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I got my license in the 6th grade. Which wasn't all that long ago for me. We helped establish a local radio club. Like programming, amateur radio can be very intimidating, but isn't ultimately that complicated.

On a side note, megabit speeds on HAMNET? Holy Crap. Most packet radio only talks maybe 9600 baud max. Hmm. Come to think of it, Linux does have kernel-level AX.25 networking support... Anybody up for Quake over radio? :-P

The FCC (i.e. US) has enshrined such baud rate limits into law, regardless of technical capabilities within the bandwidth used. I don't believe such a limit exists in Europe. It's pretty ridiculous and needs to get tossed out. Most hams only care about analog voice or Morse though so there isn't much pressure to make it happen.


My only major concern about that is would the data encoding of quake be considered "encryption" in the eyes of the FCC?

Other than that, it'd be pretty cool to see that.

IIRC, according to the amateur radio rules as written by the FCC, you can use any encoding for amateur traffic, provided that it can be decoded using freely available software (by anybody who downloads the software, so don't be getting ideas about GPG), and QuakeWorld traffic most certainly can be. Although the fact that some of the datastream requires proprietary assets to be applied fully (player location, etc.), it may be a grey area, but I think it works. In which case, Xonotic, OpenArena, or Teeworlds would fit nicely. Although Xonotic uses the DarkPlaces network protocol, and I don't know how optimized for low speed the DP protocol is. Heck, for all I know, it's NetQuake derived.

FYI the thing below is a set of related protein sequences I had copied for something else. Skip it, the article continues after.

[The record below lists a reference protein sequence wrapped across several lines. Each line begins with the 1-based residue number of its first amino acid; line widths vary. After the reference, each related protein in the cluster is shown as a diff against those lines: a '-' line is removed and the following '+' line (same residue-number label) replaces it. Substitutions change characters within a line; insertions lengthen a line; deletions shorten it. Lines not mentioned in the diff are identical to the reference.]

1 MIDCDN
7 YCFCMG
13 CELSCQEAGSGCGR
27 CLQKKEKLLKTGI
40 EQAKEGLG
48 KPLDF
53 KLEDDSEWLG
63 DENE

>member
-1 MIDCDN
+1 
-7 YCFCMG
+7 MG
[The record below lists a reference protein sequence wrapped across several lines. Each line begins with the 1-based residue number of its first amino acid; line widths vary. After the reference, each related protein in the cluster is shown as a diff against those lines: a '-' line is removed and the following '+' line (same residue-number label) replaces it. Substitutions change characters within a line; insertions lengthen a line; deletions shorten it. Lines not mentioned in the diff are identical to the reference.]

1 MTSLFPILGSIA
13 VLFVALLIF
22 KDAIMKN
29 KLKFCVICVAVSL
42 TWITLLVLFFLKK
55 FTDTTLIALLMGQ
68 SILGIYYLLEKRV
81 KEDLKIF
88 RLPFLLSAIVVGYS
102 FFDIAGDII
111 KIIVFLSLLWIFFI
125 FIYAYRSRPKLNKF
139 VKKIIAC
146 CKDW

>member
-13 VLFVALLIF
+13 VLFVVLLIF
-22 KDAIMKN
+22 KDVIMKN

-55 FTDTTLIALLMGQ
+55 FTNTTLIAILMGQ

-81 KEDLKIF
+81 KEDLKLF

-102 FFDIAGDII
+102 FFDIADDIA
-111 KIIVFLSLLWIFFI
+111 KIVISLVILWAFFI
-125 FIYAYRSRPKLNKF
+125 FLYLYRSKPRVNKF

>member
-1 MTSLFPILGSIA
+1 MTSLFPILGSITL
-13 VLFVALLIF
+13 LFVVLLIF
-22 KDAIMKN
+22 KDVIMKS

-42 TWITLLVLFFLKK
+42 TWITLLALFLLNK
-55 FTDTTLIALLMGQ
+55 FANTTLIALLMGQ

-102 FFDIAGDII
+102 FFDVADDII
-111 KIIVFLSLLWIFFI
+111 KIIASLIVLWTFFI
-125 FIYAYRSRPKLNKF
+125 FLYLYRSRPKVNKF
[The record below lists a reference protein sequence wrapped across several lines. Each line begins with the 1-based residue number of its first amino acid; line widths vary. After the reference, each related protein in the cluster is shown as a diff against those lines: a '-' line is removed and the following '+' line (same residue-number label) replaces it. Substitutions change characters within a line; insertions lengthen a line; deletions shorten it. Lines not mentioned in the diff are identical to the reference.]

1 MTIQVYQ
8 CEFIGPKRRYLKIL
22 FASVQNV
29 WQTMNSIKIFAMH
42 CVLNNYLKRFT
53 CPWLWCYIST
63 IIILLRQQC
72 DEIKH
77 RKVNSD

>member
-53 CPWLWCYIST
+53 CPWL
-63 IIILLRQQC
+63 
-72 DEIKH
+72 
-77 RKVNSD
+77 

It doesn't even need to be free (as in beer or speech) software... there are a number of popular proprietary protocols like DStar.

I kind of wish that weren't the case. At a minimum the protocol should be documented and unencumbered by patents.

Well, then, I'm in the clear. I guess I kind of have to do it now... we shall see...

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